The recovery of the United States from the business contraction of 1953-54 was an event of outstanding importance in the past year. The contraction was initiated by a decline in retail sales in the second quarter of 1953. At the same time, defense expenditures began to decline, their annual rate falling over the next 18 months by nearly $14 billion. These depressive influences led in turn to a substantial adjustment of business inventories; inventories had expanded at an annual rate of $5 billion in the second quarter of 1953, but in the fourth quarter they were reduced at an annual rate of $4 billion.
Toward the end of 1954, aggregate demand in the United States revived. Consumer expenditure, which had been supported by a decline in tax collections and the sustaining influence of larger social security payments, began to rise again. Expenditures on housing increased sharply, under the stimulus of liberalized mortgage conditions introduced by the Federal Government. The continuous rise of construction outlays throughout the year reflected the general confidence that the contraction would not be long lived. Defense expenditures stopped falling in the third quarter of 1954, and finally the inventory adjustment ran its course. In the last months of 1954, stocks of purchased materials and goods in process started to increase, and the continuing decline in inventories of finished goods may have been partly a reflection of unexpectedly large sales.
In the early months of 1955 the expansion continued and broadened. From February unemployment was less than it had been a year earlier, although it remained around 5 per cent of the labor force, considerably above the postwar average. A high degree of business and consumer confidence was indicated by an upturn of expenditure plans for capital goods and durable consumer goods.
Progress toward recovery was at first aided by Federal Reserve policy which was directed toward making credit readily available on terms attractive to borrowers. The effect was achieved principally through a reduction in bank reserve requirements in 1954. Partly owing to this easing of their reserve positions and partly as a result of reduced business borrowing, banks purchased exceptionally large amounts of government securities and greatly increased their lending on residential mortgages. Commercial bank purchases of U. S. Government securities indirectly provided part of the funds made available to other borrowers by individuals and institutions that had reduced their government security holdings.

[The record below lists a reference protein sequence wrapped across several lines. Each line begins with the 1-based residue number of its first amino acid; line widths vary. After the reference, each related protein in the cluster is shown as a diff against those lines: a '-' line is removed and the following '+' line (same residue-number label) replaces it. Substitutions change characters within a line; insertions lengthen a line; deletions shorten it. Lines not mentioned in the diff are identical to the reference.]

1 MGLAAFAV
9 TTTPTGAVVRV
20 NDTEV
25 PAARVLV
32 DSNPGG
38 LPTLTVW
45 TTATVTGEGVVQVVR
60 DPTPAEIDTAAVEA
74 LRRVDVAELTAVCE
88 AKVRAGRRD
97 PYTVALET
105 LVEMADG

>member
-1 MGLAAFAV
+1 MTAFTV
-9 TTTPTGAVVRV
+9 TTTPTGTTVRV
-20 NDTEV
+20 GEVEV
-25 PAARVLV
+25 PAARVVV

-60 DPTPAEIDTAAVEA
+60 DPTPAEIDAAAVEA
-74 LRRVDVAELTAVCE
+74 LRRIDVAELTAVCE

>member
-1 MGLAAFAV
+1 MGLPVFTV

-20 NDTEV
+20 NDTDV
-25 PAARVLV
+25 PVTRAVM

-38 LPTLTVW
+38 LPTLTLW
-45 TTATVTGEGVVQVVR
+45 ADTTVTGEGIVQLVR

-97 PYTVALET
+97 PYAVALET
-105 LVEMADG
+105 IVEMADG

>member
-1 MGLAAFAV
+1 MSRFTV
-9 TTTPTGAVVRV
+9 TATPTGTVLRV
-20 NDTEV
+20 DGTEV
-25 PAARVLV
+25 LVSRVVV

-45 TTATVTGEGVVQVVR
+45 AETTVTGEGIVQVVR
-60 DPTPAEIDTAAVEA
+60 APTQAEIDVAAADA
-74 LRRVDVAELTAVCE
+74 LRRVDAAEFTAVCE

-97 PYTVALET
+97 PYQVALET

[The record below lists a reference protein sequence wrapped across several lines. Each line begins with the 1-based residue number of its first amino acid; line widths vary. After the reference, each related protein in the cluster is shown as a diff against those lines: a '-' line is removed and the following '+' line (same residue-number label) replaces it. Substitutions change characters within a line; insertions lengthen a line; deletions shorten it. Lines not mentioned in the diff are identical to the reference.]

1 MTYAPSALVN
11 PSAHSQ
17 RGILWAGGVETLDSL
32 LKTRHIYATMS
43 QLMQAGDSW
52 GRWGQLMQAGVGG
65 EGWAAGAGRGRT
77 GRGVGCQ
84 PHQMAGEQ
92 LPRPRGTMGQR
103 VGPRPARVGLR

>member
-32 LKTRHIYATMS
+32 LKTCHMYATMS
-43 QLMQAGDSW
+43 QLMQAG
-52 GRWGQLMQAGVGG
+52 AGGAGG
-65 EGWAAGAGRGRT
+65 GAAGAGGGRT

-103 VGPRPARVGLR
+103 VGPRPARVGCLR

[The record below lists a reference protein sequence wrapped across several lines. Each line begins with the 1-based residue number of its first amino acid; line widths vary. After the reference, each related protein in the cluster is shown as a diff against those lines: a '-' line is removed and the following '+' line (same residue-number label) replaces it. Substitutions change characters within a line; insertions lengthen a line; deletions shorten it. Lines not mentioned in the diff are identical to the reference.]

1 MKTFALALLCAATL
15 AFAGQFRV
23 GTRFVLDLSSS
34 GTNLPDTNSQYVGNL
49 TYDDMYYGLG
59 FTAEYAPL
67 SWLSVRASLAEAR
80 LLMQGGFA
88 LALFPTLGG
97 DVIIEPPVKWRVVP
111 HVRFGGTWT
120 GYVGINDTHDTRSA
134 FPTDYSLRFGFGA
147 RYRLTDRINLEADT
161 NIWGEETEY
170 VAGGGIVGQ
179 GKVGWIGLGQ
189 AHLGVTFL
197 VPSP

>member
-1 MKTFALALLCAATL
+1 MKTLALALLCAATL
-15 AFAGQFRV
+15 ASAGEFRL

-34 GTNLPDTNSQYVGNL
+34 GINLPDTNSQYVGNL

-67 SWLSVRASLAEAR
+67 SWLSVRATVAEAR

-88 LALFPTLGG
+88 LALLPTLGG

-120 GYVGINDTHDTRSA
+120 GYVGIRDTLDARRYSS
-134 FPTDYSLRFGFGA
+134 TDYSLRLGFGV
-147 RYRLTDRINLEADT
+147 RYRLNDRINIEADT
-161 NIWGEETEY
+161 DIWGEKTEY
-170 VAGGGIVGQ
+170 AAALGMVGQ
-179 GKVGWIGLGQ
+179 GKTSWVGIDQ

Interest rates, both long-term and short-term, declined in the United States during the first half of 1954. After August, interest rates on government paper rose moderately, as the more than seasonal expansion of business borrowing was allowed to reduce the net excess of bank reserves. The Board of Governors of the Federal Reserve System announced late in the year the discontinuance of its policy of “active ease” of credit. Thereafter, the excess reserves of member banks declined. During the first four months of 1955, rates on commercial paper, Treasury bills, and longer-term securities rose somewhat, and in April the Federal Reserve Banks raised their rediscount rate from 1½ per cent to 1¾ per cent. In view of the boom in share market prices which had persisted since late 1953, action was also taken in January, and again in April, to restrict the availability of credit for purchasing and carrying corporate stock.
Until early 1955, developments in Canada paralleled those in the United States rather closely. Industrial production fell during the last half of 1953 and the first quarter of 1954, and employment in manufacturing declined. The recession was intensified by a partial failure of the wheat harvest and a contraction of agricultural export markets.